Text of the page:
Residential Property Insurance Claims
Making you Whole: Restoring and Replacing your Property
A property insurance claim is stressful for a homeowner, but for an insurer it is routine business.
A Policyholder needs to understand that they need to approach the adjustment and settlement of their property insurance claim as they would any other transaction involving their home. A residential property claim involves restoring or replacing the property – both the structure and the personal property inside the dwelling – to pre-loss conditions within the limits of insurance purchased. Policyholders are faced with the tasks of investigating and documenting losses and learning the terms and conditions of insurance policies: the insurance coverages available, limitations on those coverages, deductibles, conditions precedent, and specific requirements necessary to make an insurance claim.
Residential property insurance policies can provide terms such as :
In the event building codes have changed since the original structure was built, code upgrademay be covered as part of replacement cost coverage or may be excluded.
Additional living expenses pays the cost of living in a temporary location if a loss makes a damaged home unlivable. It is very important that you are treated especially fairly under these additional living expenses provisions as hardship can multiply when insurer bad faith comes with a refusal to pay at this early time.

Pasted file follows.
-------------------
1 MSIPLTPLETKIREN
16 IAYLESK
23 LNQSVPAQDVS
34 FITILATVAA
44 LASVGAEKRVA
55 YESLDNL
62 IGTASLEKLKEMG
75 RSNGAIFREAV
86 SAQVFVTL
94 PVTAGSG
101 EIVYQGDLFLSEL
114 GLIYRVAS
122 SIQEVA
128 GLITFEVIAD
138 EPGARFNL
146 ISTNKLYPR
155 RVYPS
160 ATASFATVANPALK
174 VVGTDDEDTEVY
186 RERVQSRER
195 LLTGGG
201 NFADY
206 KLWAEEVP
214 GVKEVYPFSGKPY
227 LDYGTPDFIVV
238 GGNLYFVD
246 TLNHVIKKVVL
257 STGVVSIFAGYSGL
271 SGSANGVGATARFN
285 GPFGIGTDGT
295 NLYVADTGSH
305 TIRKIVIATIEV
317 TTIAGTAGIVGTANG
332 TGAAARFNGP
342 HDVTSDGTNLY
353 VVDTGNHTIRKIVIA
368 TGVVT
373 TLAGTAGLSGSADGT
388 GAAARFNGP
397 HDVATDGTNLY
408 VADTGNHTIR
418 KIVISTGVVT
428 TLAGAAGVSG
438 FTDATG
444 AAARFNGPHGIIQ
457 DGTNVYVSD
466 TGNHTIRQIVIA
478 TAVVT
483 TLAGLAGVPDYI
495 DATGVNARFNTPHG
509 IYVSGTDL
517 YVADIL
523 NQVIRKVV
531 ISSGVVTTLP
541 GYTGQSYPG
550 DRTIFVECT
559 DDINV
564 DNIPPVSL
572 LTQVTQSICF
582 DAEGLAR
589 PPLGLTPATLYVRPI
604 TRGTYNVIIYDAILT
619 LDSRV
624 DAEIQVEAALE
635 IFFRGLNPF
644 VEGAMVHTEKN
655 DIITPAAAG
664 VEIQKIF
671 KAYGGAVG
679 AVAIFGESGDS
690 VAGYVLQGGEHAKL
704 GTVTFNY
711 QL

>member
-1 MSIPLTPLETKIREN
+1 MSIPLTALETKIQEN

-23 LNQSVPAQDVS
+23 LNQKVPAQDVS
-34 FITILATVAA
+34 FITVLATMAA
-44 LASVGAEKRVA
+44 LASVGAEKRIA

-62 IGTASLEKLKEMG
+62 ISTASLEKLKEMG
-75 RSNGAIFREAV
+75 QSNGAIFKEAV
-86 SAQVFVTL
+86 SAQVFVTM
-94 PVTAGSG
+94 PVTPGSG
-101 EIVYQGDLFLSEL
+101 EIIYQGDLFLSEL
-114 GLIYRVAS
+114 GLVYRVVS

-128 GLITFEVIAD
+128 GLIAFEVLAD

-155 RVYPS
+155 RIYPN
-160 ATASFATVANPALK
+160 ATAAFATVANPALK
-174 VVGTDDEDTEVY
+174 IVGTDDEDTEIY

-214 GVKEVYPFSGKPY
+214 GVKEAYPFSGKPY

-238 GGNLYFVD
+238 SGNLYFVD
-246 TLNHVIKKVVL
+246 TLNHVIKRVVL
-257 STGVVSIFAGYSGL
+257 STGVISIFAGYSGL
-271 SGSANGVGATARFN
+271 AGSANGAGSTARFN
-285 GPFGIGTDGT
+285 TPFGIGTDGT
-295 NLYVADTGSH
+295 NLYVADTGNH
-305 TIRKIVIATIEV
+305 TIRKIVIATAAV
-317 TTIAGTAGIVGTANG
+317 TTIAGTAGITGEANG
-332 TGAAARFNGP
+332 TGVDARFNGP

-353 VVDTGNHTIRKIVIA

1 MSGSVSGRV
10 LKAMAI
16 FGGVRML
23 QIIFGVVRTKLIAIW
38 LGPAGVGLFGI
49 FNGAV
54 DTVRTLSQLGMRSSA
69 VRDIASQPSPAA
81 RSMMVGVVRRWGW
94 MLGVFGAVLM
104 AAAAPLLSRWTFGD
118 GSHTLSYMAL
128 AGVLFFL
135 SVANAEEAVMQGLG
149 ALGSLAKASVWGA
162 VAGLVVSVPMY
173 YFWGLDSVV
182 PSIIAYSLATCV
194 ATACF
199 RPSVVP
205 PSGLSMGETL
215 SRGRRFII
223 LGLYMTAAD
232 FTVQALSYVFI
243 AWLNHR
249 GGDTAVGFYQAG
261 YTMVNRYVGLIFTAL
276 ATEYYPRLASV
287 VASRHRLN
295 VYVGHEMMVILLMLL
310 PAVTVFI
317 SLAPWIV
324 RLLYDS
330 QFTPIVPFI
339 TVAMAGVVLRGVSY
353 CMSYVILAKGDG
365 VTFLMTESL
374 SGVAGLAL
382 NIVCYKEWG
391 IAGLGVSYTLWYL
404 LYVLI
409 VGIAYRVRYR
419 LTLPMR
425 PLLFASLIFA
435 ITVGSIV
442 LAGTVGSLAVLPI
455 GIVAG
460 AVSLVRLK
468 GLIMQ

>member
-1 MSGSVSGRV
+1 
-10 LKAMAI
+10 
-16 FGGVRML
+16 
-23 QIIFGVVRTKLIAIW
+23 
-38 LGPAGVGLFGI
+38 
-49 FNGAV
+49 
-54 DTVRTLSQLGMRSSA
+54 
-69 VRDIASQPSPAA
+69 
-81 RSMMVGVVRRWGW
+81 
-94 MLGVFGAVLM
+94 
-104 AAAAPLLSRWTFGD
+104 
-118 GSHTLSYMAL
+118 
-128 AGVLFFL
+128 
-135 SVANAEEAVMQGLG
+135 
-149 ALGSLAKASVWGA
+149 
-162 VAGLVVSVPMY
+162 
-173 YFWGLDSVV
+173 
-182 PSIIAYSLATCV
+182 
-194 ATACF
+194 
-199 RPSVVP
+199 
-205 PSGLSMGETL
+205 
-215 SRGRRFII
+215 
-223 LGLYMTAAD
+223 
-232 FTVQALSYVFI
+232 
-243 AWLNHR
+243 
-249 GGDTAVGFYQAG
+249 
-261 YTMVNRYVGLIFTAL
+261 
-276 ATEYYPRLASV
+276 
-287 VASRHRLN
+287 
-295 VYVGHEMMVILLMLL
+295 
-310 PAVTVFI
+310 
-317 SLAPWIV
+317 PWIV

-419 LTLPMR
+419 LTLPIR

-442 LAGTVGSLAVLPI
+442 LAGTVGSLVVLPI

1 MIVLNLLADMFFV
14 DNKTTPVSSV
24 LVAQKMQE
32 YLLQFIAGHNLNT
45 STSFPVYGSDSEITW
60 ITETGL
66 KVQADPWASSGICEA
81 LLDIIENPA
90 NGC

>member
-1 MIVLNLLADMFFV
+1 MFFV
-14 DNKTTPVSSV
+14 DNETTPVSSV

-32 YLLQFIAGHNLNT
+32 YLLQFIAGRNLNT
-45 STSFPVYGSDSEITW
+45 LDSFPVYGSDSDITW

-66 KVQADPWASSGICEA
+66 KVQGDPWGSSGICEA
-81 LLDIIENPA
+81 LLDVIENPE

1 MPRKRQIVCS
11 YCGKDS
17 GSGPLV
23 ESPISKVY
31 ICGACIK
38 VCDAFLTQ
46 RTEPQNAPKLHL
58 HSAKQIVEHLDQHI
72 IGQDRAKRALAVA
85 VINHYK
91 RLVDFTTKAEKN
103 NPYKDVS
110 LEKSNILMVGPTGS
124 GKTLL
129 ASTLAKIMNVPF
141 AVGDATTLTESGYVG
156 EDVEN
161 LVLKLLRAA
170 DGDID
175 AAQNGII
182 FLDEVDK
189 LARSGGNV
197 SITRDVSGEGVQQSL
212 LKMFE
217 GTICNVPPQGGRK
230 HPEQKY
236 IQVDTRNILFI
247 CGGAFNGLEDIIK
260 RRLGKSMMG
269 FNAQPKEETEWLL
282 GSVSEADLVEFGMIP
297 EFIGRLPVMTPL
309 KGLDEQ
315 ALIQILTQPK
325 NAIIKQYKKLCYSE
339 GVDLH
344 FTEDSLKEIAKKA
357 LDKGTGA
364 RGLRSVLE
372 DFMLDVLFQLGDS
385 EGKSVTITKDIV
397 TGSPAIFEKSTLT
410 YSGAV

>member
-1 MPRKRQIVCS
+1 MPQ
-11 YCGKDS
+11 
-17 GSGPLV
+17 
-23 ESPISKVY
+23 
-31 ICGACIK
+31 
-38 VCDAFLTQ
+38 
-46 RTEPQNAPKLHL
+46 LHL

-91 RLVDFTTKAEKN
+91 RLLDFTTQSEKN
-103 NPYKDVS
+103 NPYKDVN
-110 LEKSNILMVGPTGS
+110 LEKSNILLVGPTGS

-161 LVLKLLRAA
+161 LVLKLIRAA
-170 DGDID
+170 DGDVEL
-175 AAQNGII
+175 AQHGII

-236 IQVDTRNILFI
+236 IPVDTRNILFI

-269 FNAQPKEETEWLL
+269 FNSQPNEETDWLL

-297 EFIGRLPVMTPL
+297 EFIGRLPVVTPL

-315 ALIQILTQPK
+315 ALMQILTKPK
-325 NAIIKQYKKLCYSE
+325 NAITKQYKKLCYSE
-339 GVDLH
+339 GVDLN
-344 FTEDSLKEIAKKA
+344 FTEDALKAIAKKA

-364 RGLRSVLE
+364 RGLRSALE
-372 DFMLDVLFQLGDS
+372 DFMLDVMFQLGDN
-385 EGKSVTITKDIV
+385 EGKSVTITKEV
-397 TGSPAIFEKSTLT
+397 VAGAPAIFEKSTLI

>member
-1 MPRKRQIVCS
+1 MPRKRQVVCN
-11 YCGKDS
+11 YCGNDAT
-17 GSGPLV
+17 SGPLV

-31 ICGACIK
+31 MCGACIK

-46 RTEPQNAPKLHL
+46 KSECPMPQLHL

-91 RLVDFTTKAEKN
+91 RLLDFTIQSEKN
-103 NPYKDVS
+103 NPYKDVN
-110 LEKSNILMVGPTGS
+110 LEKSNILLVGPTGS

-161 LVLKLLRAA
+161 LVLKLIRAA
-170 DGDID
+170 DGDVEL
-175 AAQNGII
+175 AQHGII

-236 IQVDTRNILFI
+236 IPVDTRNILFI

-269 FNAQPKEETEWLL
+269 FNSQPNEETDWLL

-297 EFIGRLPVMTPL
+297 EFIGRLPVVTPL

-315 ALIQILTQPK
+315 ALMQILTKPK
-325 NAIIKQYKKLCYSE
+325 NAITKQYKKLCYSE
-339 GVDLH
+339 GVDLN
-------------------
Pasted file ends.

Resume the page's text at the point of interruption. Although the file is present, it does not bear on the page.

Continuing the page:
If only part of the structure is repaired or replaced its important to demand that repairs blend seamlessly with the undamaged portions of the property as most policies provide for restoration to a seamless pre-loss condition.
Be aware of who the insurance company sends to assess your property insurance claim. Sometimes rather than properly licenses insurance adjuster, the first responders sent to assess the damage are not qualified. It is important to ask the person who visits your property for a business card, and it should state a first and last name and all license numbers (they should be licensed with the state). You must be attentive to what is being said and what is going on. Cooperating with insurance companies is a part of all policies, and you must think about who has your best interests in mind. The representatives are there to assess coverage for your loss, but they are working for the insurance company, not the policyholder. In most states, you have the right to hire your own adjuster or other expert who can help you understand all the information surrounding your policy and claim.